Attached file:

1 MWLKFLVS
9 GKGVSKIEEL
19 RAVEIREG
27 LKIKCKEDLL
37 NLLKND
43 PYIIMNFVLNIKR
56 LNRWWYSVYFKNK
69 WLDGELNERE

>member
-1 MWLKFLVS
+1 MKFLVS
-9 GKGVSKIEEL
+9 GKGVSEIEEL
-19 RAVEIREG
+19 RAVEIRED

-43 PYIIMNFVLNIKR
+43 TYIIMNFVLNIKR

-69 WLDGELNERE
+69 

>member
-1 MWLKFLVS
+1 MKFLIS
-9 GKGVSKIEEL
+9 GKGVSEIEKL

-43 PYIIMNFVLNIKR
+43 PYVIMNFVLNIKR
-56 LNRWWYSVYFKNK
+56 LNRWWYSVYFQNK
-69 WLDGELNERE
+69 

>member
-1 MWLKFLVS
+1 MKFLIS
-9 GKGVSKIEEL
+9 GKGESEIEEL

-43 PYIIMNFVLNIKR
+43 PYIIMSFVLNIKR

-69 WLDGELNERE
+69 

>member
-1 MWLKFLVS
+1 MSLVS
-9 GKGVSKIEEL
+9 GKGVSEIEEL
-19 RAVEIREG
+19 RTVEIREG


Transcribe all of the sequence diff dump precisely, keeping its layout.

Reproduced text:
1 MWLKFLVS
9 GKGVSKIEEL
19 RAVEIREG
27 LKIKCKEDLL
37 NLLKND
43 PYIIMNFVLNIKR
56 LNRWWYSVYFKNK
69 WLDGELNERE

>member
-1 MWLKFLVS
+1 MKFLVS
-9 GKGVSKIEEL
+9 GKGVSEIEEL
-19 RAVEIREG
+19 RAVEIRED

-43 PYIIMNFVLNIKR
+43 TYIIMNFVLNIKR

-69 WLDGELNERE
+69 

>member
-1 MWLKFLVS
+1 MKFLIS
-9 GKGVSKIEEL
+9 GKGVSEIEKL

-43 PYIIMNFVLNIKR
+43 PYVIMNFVLNIKR
-56 LNRWWYSVYFKNK
+56 LNRWWYSVYFQNK
-69 WLDGELNERE
+69 

>member
-1 MWLKFLVS
+1 MKFLIS
-9 GKGVSKIEEL
+9 GKGESEIEEL

-43 PYIIMNFVLNIKR
+43 PYIIMSFVLNIKR

-69 WLDGELNERE
+69 

>member
-1 MWLKFLVS
+1 MSLVS
-9 GKGVSKIEEL
+9 GKGVSEIEEL
-19 RAVEIREG
+19 RTVEIREG